Just 3 Items Will Make You a Japanese Cook!

In December 2013, washoku (traditional Japanese cuisine) was added to UNESCO’s Intangible Cultural Heritage list.

It is great that many people in the world come to love Japanese food, but it’s not really easy to find tasty and reasonable  washoku outside Japan.

Japanese food is not so mysterious as you imagine. In fact, Japanese home meals are quite easy to make. You just need to buy 3 items to start Japanese cooking.

Three Basic Items

Japanese home meals can be cooked in flexible ways, so most of the ingredients can be replaced with what can be found in other countries. However, the following three items are indispensable to make Japanese food. You can easily find them in every grocery store in Japan. Outside Japan, check out Japanese grocery store or online stores.

1. Japanese rice: Steamed rice is a main part of our daily meals, although bread has become popular for breakfast. Generally, a bowl of rice is served per person for every meal, which can be refilled later on as okawari. Make sure to buy Japanese ordinary rice (uruchimai), because its stickiness cannot be found in other kinds of rice.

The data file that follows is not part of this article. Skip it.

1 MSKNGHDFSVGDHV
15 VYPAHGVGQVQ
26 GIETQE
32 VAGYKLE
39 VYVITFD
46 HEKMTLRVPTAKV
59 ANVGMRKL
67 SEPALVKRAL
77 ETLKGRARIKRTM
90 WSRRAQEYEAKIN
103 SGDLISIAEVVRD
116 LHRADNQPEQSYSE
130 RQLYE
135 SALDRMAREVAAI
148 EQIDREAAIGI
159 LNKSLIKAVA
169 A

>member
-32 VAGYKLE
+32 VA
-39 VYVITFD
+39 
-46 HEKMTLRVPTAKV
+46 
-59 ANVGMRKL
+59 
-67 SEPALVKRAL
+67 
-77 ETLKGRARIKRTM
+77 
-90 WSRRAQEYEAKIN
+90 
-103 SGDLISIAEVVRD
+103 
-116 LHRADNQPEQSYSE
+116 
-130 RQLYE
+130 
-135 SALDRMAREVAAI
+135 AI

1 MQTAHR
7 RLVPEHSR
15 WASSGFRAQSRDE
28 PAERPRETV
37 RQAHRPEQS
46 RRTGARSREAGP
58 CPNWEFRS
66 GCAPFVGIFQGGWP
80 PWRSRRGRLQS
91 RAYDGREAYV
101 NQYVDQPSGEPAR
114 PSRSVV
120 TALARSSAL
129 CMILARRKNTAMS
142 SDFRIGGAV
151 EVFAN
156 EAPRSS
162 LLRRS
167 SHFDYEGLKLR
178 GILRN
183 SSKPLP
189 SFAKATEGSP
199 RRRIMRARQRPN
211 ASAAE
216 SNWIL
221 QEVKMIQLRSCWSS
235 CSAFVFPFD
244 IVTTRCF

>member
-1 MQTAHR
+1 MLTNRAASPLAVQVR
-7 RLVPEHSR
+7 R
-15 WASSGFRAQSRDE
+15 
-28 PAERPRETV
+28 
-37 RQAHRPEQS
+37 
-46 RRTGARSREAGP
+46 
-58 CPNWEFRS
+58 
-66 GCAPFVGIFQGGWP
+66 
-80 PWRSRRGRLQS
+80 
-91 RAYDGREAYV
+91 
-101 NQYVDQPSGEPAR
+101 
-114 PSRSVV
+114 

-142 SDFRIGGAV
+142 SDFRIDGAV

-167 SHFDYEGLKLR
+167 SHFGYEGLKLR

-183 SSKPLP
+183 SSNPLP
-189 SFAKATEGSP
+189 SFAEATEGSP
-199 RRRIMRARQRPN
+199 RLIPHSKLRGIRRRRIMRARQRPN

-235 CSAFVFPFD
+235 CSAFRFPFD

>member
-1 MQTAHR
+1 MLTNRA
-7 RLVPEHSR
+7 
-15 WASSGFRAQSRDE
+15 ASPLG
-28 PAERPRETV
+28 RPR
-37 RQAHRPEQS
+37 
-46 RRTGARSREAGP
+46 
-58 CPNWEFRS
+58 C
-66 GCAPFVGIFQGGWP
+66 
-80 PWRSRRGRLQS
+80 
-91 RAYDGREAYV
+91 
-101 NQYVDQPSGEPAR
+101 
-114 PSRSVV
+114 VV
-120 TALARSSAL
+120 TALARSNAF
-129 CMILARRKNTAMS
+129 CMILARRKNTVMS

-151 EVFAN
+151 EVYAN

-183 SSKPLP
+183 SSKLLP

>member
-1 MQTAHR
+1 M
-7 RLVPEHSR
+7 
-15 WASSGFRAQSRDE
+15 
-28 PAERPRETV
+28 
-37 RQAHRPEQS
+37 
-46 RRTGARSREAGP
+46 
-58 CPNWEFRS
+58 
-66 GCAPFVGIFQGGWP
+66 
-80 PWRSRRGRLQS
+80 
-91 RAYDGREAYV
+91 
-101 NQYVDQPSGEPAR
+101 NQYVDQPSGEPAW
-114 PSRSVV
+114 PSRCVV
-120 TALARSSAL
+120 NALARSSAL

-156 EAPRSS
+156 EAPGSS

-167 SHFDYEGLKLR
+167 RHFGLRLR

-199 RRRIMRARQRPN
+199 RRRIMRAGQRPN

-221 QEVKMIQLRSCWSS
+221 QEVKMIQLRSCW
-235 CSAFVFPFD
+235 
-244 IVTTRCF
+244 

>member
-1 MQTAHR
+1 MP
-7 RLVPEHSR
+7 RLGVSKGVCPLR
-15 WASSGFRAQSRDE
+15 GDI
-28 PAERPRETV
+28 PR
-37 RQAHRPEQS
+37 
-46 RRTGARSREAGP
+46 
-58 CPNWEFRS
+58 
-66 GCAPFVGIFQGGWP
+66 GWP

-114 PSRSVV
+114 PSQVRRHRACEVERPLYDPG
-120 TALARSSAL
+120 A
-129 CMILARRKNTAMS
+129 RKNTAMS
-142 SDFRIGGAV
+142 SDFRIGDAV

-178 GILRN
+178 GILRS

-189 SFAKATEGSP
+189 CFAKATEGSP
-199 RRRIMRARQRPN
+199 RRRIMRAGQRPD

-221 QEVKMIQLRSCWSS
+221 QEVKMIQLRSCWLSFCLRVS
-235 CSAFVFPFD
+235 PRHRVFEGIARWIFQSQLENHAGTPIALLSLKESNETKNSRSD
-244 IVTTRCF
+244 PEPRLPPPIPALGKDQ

You don’t have a rice cooker? No worries, see this article.

2. Soy sauce (shoyu): Soy sauce is versatile! It can be used for western dishes too, so don’t hesitate to buy a bottle. Simply dip any vegetables, meat or fish in it, then it will taste Japanese. Not only as dip sauce, it is used to season many Japanese traditional dishes.

3. Miso: Miso is fermented bean paste to make miso soup. It’s also used to season dishes in many ways. If you buy it in Japan as a souvenir, be careful not to bring it on the plane but put it in your check-in baggage. (It is considered as liquid.)

If you want more…

 

If you want to pursue Japanese cooking, consider getting the following items that will increase the variety of dishes.

 

Dashi: Dashi means soup, stock or broth. If you prefer home-made dashi, you will need to prepare katsuobushi (dried bonito), konbu (dried kelp), niboshi (dried infant sardines) and/or hoshi-shiitake (dried mushroom). If you want to save time, instant dashi is convenient. It’s powdery or condensed liquid, and will be mixed with water to use.

 

Sake: Sake (rice wine) is used to get rid of smell of fresh food and add rich flavor.

 

Mirin: Mirin is sweet cooking rice wine. It is used to add sweet flavor and create shiny texture.

 

Next, I will introduce simple steps to make miso soup 🙂
Advertisements

Leave a Reply

Fill in your details below or click an icon to log in:

WordPress.com Logo

You are commenting using your WordPress.com account. Log Out / Change )

Twitter picture

You are commenting using your Twitter account. Log Out / Change )

Facebook photo

You are commenting using your Facebook account. Log Out / Change )

Google+ photo

You are commenting using your Google+ account. Log Out / Change )

Connecting to %s